Accused killer Jeremy Skibicki could have a challenging time convincing a judge that he is not criminally responsible for the deaths of four Indigenous women, a legal analyst says.

Skibicki, 37, is on trial for four counts of first-degree murder and has previously pleaded not guilty. Through his lawyers, he admitted in court to killing the women in Winnipeg, but argues he is not criminally responsible for the deaths due to a mental disorder.

Robert Karrass, a Toronto-based lawyer and legal analyst, says this type of defence is not easy to prove.

“They would have to have quite a bit of evidence to suggest that not only is he suffering from a mental disorder and that there's a history of mental disorder, but also that it was affecting his ability to know right from wrong,” he said.

“It’s really an uphill battle for him.”

Typically, the accused will undergo a forensic psychiatric assessment to help determine their mental state, Karass says. In many cases, the defence and crown prosecutor each select a forensic expert to perform the review, unless they can both agree on one.

“Oftentimes it boils down to a battle of the experts,” Karrass said.

Brian Pfefferle, a criminal defence lawyer based in Saskatoon, has been involved in several cases where the accused argues they are not criminally responsible.

The argument is part of an “extremely complex area of law” that can add delays to the trial in the range of three months to one year, according to Pfefferle.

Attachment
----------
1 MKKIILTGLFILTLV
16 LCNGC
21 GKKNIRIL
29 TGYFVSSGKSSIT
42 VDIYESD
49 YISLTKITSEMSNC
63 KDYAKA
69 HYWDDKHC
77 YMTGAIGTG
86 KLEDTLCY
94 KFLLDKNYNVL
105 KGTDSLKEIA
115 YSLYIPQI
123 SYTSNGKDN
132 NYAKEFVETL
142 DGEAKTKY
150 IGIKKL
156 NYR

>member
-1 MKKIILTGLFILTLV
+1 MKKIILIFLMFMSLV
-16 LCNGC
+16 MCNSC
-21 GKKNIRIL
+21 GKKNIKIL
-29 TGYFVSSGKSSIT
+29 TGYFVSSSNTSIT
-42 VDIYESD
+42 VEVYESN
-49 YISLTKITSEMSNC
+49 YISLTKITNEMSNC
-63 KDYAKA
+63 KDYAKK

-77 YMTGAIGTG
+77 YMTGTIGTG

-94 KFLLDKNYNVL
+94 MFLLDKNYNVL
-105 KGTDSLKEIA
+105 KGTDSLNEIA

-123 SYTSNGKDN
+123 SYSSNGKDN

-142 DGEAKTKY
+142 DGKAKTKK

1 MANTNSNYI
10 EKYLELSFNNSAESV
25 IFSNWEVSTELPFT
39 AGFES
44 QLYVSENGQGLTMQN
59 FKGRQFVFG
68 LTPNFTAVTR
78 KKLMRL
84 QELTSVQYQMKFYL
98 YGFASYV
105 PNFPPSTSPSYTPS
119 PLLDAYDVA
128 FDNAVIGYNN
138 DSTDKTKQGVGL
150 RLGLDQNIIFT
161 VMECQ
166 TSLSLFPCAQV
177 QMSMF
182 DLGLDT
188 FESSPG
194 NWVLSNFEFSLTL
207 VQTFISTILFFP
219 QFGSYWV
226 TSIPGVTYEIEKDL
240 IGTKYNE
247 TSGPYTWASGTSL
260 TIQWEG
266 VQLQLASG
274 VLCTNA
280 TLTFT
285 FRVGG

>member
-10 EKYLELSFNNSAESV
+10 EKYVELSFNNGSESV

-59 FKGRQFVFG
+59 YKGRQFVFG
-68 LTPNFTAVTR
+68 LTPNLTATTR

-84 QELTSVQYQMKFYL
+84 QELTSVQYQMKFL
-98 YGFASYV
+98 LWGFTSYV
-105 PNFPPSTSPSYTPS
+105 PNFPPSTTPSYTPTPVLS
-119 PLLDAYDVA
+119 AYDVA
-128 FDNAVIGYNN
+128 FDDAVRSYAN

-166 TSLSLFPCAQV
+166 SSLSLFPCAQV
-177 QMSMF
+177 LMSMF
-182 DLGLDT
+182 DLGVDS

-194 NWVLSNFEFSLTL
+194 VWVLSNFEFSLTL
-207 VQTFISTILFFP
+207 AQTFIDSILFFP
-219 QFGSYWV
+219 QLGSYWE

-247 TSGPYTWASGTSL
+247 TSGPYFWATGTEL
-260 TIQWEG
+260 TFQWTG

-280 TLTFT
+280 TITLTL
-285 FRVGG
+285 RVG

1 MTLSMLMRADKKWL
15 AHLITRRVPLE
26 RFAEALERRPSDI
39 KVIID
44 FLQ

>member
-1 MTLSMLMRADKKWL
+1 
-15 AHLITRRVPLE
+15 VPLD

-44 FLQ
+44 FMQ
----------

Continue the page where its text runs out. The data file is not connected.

“This is a process which absolutely is not a fast-food justice process. It does take significant time,” he said.

Skibicki trial

The jury trial will now be heard by judge alone due to the complexities and changing nature of the case.

“Now the question is not: did he do it? But why did he do it?” Karrass said.

Skibicki admits to killing Rebecca Contois, Morgan Harris, Marcedes Myran and an unknown woman, whom Indigenous leaders have named Mashkode Bizhiki'ikwe or Buffalo Woman.

Police found the partial remains of Contois in a Winnipeg dumpster and landfill in 2022.

Officers believe the remains of Harris and Myran are located in another landfill near Winnipeg. Government funding has been dedicated to searching the landfill, but a timeline for the search has not been set.

If the judge disagrees with the defence, and finds Skibicki criminally responsible for the deaths, Karrass says the accused will be convicted of murder.

If he is deemed not criminally responsible, a review board would decide where Skibicki goes next, which could include spending time in a custodial facility such as a psychiatric centre.

“His essential freedom would be governed by the review board,” Pfefferle said.

“The focus would be on public safety. So it would be extremely unusual for someone facing a very, very serious charge to be released promptly without conditions.”

Skibicki’s case is due back in a Winnipeg courtroom on Wednesday when the judge is expected to dismiss the jury.